U.S.-built pier in Gaza to be removed permanently in final blow to plagued aid project

U.S.-built pier in Gaza to be removed permanently in final blow to plagued aid project

The pier built by the U.S. military to bring humanitarian aid to Gaza will be reinstalled Wednesday to be used for several days, but then the plan is to pull it out permanently, several U.S. officials said. It would deal the final blow to a project long plagued by bad weather, security uncertainties and difficulties getting food into the hands of starving Palestinians.

The officials said the goal is to clear whatever aid has piled up in Cyprus and on the floating dock offshore and get it to the secure area on the beach in Gaza. Once that has been done, the army will dismantle the pier and depart. The officials spoke on condition of anonymity because final details are still being worked out.

Officials had hoped the pier would provide a critical flow of aid to starving residents in Gaza as the nine-month-long war drags on. But while more than 8.6 million kilograms of food has gotten into Gaza via the pier, the project has been hampered by persistent heavy seas and stalled deliveries due to ongoing security threats as Israeli troops continue their offensive against Hamas in Gaza.

The decision to pull out the pier comes as Israeli troops make another push deeper into Gaza City, which Hamas says could threaten long-running negotiations over a ceasefire and hostage release, after the two sides appeared to have narrowed the gaps in recent days.

Airstrikes kill 20: hospital authorities

Israeli airstrikes early Wednesday killed 20 Palestinians in central Gaza, including six children and three women, some of them inside a purported "safe zone" declared by the Israeli military, hospital authorities said.

This second straight night of deadly strikes in the central town of Deir al-Balah and nearby refugee camps came as U.S., Egyptian and Qatari mediators as well as Israeli officials came together in the Qatari capital, Doha, for talks trying to push through a long-elusive deal for a ceasefire and hostage release.

A woman hugs a man in a hospital corridor
A Palestinian woman hugs her son wounded in the Israeli bombardment of the Gaza Strip in a hospital in Khan Younis on Tuesday. (Jehad Alshrafi/The Associated Press)

Strikes early Wednesday hit three houses in the Nuseirat refugee camp, killing 12 people including five children, said authorities at al-Aqsa Martyrs Hospital, where the casualties were taken. An Associated Press reporter counted the bodies.

The camp, like others around Gaza, was originally erected to house Palestinians driven from their homes during the 1948 war surrounding Israel's creation. It has grown into an urban neighbourhood in the decades since.

A fourth strike early Wednesday killed four men, three women and a child when it hit a home in Deir al-Balah, an area that is located within the "humanitarian safe zone" where Israel has told Palestinians to seek refuge as it conducts offensives in multiple parts of the Gaza Strip.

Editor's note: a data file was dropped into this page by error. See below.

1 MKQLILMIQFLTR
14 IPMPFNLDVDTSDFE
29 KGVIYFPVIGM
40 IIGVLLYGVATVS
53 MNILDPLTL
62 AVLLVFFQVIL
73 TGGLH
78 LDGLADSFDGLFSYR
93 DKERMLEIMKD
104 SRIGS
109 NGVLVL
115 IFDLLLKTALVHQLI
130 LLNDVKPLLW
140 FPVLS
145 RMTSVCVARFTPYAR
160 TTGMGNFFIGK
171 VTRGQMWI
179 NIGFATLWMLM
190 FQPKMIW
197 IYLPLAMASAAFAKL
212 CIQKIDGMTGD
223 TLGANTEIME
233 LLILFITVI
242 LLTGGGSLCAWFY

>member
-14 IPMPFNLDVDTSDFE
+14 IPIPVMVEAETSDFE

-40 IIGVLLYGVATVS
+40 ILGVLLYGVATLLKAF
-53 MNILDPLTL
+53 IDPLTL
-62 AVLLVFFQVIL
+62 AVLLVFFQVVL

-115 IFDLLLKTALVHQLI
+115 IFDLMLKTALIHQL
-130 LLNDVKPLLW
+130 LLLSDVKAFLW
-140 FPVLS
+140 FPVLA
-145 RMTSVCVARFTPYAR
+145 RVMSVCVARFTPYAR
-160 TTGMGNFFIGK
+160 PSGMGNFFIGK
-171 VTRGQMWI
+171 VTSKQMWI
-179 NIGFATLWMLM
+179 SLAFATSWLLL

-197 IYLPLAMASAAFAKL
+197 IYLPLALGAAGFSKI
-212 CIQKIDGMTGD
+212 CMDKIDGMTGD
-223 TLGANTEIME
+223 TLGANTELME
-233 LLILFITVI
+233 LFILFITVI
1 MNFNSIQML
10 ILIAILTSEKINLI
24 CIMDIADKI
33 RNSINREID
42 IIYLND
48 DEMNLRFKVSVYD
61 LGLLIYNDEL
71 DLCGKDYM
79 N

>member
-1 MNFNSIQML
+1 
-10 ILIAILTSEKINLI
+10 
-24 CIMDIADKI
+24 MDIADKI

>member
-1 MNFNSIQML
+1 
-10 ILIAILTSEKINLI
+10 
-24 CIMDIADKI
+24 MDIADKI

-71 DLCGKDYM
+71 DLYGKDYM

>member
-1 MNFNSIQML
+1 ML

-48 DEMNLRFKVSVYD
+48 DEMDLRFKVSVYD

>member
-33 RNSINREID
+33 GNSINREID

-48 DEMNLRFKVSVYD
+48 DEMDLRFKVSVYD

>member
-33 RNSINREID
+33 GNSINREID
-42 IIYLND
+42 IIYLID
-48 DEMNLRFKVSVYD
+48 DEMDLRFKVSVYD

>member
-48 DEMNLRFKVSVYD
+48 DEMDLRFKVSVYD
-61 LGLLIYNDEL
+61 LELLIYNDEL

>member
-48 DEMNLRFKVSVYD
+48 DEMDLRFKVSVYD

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Umm Ali, one of the people who was on the move over the weekend, said leaflets were dropped in parts of Gaza City on Sunday morning, asking people to leave the area immediately. She — and many others — fled, but she had no sense of where she could go to find safety.

The overnight bombardment came hours after Israeli warplanes struck the entrance of a school sheltering displaced families outside the southern city of Khan Younis.

The toll from the strike rose to 31 people killed, including eight children, and more than 50 wounded, officials at the nearby Nasser Hospital said Wednesday. 

UN suspended deliveries in June

U.S. troops removed the pier on June 28 because of bad weather and moved it to the port of Ashdod in Israel. But distribution of the aid had already stopped due to the security concerns.

The United Nations suspended deliveries from the pier on June 9, a day after the Israeli military used the area around it for airlifts after a hostage rescue that killed more than 270 Palestinians. U.S. and Israeli officials said no part of the pier itself was used in the raid, but UN officials said any perception in Gaza that the project was used may endanger their aid work.

As a result, aid brought through the pier into the secure area on the beach piled up for days while talks continued between the UN and Israel. More recently, the World Food Program hired a contractor to move the aid from the beach to prevent the food and other supplies from spoiling.

The Pentagon said all along that the pier was only a temporary project, designed to prod Israel into opening and allowing aid to flow better through land routes — which are far more productive than the U.S.-led sea route.

And the weather now is projected only to get worse.

The pier was damaged by high winds and heavy seas on May 25, just a bit more than a week after it began operating, and was removed for repairs. It was reconnected on June 7, but removed again due to bad weather on June 14. It was put back days later, but heavy seas again forced its removal on June 28.

WATCH | The first aid shipment comes through pier in May: 

Temporary pier built by U.S. in Gaza receives 1st aid shipment

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A new temporary pier built by the U.S. is helping bring desperately needed aid to Gaza. The first shipment of humanitarian aid has already started rolling into the besieged enclave, but UN officials say it's no replacement for deliveries by land.